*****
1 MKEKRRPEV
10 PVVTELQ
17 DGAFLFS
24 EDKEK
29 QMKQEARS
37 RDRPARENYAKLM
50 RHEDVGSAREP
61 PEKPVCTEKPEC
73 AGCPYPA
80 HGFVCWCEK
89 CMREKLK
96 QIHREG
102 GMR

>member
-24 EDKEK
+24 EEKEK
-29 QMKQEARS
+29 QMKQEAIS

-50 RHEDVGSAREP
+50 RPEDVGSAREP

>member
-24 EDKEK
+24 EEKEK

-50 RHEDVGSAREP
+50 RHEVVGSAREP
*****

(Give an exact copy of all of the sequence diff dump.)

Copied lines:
1 MKEKRRPEV
10 PVVTELQ
17 DGAFLFS
24 EDKEK
29 QMKQEARS
37 RDRPARENYAKLM
50 RHEDVGSAREP
61 PEKPVCTEKPEC
73 AGCPYPA
80 HGFVCWCEK
89 CMREKLK
96 QIHREG
102 GMR

>member
-24 EDKEK
+24 EEKEK
-29 QMKQEARS
+29 QMKQEAIS

-50 RHEDVGSAREP
+50 RPEDVGSAREP

>member
-24 EDKEK
+24 EEKEK

-50 RHEDVGSAREP
+50 RHEVVGSAREP